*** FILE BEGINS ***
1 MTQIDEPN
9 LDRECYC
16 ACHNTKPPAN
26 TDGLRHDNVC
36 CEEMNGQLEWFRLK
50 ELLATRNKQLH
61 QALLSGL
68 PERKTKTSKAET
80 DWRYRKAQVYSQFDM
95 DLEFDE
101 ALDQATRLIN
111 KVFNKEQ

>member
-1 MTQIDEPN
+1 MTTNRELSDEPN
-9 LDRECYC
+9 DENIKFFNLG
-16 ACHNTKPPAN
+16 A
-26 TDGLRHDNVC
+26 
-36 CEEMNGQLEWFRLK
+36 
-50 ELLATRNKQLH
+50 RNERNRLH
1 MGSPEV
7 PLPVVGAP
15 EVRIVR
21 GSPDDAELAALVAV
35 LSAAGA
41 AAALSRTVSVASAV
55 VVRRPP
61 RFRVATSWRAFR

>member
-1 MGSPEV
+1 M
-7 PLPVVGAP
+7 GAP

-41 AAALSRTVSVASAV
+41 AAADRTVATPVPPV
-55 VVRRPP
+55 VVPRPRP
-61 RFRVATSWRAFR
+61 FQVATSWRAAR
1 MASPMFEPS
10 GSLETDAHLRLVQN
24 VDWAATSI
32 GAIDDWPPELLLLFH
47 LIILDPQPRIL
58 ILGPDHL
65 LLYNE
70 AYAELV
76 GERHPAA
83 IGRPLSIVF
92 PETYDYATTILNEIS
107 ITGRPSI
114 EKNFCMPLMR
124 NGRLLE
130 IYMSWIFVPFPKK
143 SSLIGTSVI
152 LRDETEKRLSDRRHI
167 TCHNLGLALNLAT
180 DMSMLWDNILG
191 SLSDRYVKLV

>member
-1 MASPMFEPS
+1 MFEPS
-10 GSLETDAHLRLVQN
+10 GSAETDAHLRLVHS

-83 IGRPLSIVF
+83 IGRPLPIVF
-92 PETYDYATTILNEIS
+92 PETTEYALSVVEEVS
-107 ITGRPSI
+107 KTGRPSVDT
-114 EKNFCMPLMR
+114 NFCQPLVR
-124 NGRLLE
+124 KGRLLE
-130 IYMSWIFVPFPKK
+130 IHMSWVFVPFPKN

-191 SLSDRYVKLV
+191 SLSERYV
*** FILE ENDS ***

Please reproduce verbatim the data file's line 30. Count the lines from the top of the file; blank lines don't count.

35 LSAAGA